Efficacy of potassium salts of fatty acides in the management of thrips and whiteflies on snapbeans
Wafula, G. O
Muthomi, J. W.
Cheming'wa, G. M.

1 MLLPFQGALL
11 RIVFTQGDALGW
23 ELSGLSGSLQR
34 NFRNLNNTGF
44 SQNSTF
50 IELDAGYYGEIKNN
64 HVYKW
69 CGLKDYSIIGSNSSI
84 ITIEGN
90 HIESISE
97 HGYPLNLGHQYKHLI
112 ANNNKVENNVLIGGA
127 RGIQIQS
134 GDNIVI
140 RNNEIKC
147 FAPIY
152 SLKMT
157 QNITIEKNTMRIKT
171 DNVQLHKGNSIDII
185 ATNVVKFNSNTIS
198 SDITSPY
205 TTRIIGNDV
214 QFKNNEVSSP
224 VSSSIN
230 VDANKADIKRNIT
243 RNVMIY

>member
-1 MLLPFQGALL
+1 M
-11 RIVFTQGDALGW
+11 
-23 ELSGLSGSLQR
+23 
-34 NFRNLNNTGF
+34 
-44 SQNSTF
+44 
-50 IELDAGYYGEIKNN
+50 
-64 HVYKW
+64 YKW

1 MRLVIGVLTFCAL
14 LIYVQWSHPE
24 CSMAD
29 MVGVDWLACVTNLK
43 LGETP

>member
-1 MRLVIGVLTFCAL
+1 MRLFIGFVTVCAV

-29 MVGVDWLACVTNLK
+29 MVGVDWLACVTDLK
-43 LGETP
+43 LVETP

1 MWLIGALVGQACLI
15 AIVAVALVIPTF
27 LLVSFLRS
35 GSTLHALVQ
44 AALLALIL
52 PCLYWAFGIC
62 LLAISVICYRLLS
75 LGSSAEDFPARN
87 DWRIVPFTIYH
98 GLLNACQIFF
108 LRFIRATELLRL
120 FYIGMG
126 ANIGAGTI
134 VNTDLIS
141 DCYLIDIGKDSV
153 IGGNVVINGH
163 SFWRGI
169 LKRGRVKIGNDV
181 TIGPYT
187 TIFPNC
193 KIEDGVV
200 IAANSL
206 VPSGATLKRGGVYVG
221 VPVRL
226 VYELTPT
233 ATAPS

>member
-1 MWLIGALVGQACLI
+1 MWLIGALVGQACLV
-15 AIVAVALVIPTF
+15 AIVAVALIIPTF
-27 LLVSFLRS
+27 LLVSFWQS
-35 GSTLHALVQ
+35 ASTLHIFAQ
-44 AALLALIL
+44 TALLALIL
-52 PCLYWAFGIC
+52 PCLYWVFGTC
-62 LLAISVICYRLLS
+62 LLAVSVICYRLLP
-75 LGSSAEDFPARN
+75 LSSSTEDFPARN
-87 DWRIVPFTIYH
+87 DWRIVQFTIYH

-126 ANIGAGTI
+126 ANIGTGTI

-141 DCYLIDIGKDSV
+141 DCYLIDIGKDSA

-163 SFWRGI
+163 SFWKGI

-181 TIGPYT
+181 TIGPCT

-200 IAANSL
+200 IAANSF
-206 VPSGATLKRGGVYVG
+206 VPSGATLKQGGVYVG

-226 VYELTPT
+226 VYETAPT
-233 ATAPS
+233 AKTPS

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Snap bean farmers mainly rely on chemical pesticides to manage insect pests and diseases but the introduction of strict maximum residue levels (MRLs) by European markets pose a challenge to the use of pesticides. This has necessitated the search for alternative pest management options that do harmful residues on produce. Therefore, this study was carried out to determine the efficacy of potassium salts of fatty acids as alternative to synthetic chemicals in the management of snap bean pests. Field experiments were carried out in farmers’ fields in Mwea and Embu in 2013 for two cropping cycles. Potassium salts of fatty acids at 0.5%, 1% and 1.5% spray solution were applied weekly starting from three weeks after emergence (WAE) until early podding. The efficacy of the different concentrations was evaluated by assessing population of thrips, whitefly, and pest damaged pods, in addition to pod yield.. The application of potassium salts of fatty acids at 1% and 1.5% of spray solution significantly (P<0.05) reduced white fly and thrips populations by up to 61% and 69% respectively. Pod damage due to thrips was also significantly (P<0.05) reduced by up to 83% and marketable pod yield was significantly (P<0.05) increased by up to 151%. The results demonstrated that potassium salts of fatty acids are a viable alternative to synthetic chemical pesticides thereby enabling farmers to meet the strict European markets maximum residue level requirements.